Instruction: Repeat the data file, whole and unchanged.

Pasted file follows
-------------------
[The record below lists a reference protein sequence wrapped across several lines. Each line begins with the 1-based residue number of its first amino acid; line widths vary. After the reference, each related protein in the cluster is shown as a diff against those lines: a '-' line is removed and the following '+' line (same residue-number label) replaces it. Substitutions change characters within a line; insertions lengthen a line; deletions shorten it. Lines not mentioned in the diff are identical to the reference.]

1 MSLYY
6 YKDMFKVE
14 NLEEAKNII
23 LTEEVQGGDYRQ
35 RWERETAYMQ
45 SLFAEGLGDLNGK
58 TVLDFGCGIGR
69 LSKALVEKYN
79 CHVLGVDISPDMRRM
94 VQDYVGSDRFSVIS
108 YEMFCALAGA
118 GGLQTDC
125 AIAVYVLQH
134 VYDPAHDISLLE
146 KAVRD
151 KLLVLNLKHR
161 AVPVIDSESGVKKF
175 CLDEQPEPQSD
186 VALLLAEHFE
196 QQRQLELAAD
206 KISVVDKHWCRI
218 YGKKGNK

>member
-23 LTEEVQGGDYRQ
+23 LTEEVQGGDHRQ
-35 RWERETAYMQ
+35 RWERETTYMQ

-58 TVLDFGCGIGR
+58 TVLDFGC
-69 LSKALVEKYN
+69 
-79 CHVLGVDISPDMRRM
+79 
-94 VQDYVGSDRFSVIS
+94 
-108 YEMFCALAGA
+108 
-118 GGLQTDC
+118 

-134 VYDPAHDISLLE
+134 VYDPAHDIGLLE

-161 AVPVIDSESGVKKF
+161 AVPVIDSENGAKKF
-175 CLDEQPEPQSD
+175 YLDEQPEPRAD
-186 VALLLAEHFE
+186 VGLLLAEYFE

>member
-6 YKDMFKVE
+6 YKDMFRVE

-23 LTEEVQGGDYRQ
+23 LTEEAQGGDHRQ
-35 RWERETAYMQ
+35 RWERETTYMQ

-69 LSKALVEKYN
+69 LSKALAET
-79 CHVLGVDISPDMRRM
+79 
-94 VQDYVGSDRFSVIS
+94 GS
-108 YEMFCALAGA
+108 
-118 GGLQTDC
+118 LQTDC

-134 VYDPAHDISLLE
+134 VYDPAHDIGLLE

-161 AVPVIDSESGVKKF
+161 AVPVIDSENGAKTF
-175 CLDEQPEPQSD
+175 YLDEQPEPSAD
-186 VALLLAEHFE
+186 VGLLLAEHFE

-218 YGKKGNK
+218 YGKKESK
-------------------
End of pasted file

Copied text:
[The record below lists a reference protein sequence wrapped across several lines. Each line begins with the 1-based residue number of its first amino acid; line widths vary. After the reference, each related protein in the cluster is shown as a diff against those lines: a '-' line is removed and the following '+' line (same residue-number label) replaces it. Substitutions change characters within a line; insertions lengthen a line; deletions shorten it. Lines not mentioned in the diff are identical to the reference.]

1 MSLYY
6 YKDMFKVE
14 NLEEAKNII
23 LTEEVQGGDYRQ
35 RWERETAYMQ
45 SLFAEGLGDLNGK
58 TVLDFGCGIGR
69 LSKALVEKYN
79 CHVLGVDISPDMRRM
94 VQDYVGSDRFSVIS
108 YEMFCALAGA
118 GGLQTDC
125 AIAVYVLQH
134 VYDPAHDISLLE
146 KAVRD
151 KLLVLNLKHR
161 AVPVIDSESGVKKF
175 CLDEQPEPQSD
186 VALLLAEHFE
196 QQRQLELAAD
206 KISVVDKHWCRI
218 YGKKGNK

>member
-23 LTEEVQGGDYRQ
+23 LTEEVQGGDHRQ
-35 RWERETAYMQ
+35 RWERETTYMQ

-58 TVLDFGCGIGR
+58 TVLDFGC
-69 LSKALVEKYN
+69 
-79 CHVLGVDISPDMRRM
+79 
-94 VQDYVGSDRFSVIS
+94 
-108 YEMFCALAGA
+108 
-118 GGLQTDC
+118 

-134 VYDPAHDISLLE
+134 VYDPAHDIGLLE

-161 AVPVIDSESGVKKF
+161 AVPVIDSENGAKKF
-175 CLDEQPEPQSD
+175 YLDEQPEPRAD
-186 VALLLAEHFE
+186 VGLLLAEYFE

>member
-6 YKDMFKVE
+6 YKDMFRVE

-23 LTEEVQGGDYRQ
+23 LTEEAQGGDHRQ
-35 RWERETAYMQ
+35 RWERETTYMQ

-69 LSKALVEKYN
+69 LSKALAET
-79 CHVLGVDISPDMRRM
+79 
-94 VQDYVGSDRFSVIS
+94 GS
-108 YEMFCALAGA
+108 
-118 GGLQTDC
+118 LQTDC

-134 VYDPAHDISLLE
+134 VYDPAHDIGLLE

-161 AVPVIDSESGVKKF
+161 AVPVIDSENGAKTF
-175 CLDEQPEPQSD
+175 YLDEQPEPSAD
-186 VALLLAEHFE
+186 VGLLLAEHFE

-218 YGKKGNK
+218 YGKKESK